So we have all seen older homes where the ridge is sagging. How do y’all report or talk about this? As with the home yesterday it was a 1940’s built home. No ridge beam, no visible gap between the rafters at the peak, it did have collar ties installed. In my opinion the sag in this ridge was subtle compared to others I have come across. Thoughts?
I would call those toothpicks a poor excuse for a collar tie.
Anyways, the collar tie has nothing to do with the ridge sag.
This is an old building and may be lacking the proper rafter tie down at the lower section we do not see. The walls may be spreading a bit.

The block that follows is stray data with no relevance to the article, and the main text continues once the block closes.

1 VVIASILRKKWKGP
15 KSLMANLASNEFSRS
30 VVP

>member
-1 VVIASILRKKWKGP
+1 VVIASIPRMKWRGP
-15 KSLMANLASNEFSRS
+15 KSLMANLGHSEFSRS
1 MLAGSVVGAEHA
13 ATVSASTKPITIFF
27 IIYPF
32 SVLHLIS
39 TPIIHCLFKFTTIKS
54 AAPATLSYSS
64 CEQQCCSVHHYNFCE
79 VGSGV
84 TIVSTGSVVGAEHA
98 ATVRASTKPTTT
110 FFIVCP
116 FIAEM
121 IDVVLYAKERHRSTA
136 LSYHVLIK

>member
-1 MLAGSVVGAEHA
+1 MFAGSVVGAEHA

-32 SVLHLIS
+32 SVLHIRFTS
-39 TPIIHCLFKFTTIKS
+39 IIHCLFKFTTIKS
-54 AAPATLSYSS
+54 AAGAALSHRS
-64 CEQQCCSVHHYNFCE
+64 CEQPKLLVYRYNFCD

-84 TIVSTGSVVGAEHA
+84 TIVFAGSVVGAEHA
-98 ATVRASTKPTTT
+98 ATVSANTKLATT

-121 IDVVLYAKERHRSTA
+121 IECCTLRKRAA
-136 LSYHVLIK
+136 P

The evidence of the skip sheathing tells me that the roof may at one time have had cedar shakes or shingles on the roof, or may still have.
Since I see no nails sticking out through the spaces of the skip sheathing, that would indicate that they added a sheathing on top or may have left the shingles.
In any case, they have added additional weight to those 2x4 rafters and may not be able to sustainably handle the load.
If the rafters are over spanned and over loaded, that would pull the ridge down and create the sag.
Call it out for a qualified building contractor to evaluate the condition and repair.
Those are great points Marcel, thank you.